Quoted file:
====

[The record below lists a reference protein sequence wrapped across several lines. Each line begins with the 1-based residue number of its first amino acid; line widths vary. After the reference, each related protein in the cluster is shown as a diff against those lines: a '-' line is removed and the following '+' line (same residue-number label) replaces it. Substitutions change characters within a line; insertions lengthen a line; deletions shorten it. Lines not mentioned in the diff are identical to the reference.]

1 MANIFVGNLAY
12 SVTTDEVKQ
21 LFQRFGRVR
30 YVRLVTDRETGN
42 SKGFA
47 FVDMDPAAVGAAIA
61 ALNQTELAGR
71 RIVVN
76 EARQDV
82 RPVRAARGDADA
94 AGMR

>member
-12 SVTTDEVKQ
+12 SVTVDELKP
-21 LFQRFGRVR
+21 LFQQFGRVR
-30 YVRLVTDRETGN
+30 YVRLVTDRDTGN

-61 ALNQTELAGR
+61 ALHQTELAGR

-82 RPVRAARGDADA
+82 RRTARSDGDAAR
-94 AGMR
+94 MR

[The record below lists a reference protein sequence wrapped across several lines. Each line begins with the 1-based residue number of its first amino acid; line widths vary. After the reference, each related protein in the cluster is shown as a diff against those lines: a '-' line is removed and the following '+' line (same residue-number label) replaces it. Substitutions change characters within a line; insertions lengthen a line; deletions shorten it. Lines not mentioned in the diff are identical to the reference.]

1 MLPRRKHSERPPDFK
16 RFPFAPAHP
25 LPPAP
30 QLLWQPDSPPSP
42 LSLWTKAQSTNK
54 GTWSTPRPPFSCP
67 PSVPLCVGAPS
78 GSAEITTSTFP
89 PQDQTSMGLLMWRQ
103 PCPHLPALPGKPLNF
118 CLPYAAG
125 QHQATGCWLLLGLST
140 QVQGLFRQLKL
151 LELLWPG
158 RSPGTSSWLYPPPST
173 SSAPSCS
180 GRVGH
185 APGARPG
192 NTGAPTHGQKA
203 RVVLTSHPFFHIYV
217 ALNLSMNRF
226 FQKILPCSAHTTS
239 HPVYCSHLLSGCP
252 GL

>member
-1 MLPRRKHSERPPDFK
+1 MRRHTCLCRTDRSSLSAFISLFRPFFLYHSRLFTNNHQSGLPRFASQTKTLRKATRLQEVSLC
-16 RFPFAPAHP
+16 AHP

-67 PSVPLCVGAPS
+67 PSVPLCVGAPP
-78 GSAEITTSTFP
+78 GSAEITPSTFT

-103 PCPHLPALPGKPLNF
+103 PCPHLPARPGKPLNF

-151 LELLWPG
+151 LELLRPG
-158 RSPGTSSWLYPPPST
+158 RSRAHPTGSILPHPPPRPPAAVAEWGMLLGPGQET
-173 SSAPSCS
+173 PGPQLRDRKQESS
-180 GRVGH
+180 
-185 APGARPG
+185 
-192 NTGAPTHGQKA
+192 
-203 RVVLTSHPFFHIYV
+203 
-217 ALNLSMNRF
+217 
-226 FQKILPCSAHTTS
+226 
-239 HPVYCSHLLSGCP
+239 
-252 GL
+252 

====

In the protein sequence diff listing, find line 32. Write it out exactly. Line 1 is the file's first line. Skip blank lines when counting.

54 GTWSTPRPPFSCP